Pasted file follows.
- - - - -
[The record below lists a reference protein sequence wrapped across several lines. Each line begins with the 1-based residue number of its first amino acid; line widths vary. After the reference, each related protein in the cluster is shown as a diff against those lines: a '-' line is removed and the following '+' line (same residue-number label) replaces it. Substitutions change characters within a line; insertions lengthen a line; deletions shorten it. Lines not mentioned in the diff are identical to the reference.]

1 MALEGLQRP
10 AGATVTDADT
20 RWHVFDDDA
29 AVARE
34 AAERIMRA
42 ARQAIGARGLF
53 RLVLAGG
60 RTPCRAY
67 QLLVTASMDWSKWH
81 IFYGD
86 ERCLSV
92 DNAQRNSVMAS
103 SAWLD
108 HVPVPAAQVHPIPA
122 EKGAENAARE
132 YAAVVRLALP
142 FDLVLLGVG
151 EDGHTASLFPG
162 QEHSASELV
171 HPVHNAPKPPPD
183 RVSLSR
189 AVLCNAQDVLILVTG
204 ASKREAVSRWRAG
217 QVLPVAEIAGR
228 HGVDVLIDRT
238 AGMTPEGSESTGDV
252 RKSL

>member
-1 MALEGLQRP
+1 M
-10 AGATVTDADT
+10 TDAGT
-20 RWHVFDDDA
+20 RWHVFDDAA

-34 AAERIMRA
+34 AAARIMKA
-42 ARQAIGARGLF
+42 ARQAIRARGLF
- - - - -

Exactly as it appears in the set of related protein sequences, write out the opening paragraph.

[The record below lists a reference protein sequence wrapped across several lines. Each line begins with the 1-based residue number of its first amino acid; line widths vary. After the reference, each related protein in the cluster is shown as a diff against those lines: a '-' line is removed and the following '+' line (same residue-number label) replaces it. Substitutions change characters within a line; insertions lengthen a line; deletions shorten it. Lines not mentioned in the diff are identical to the reference.]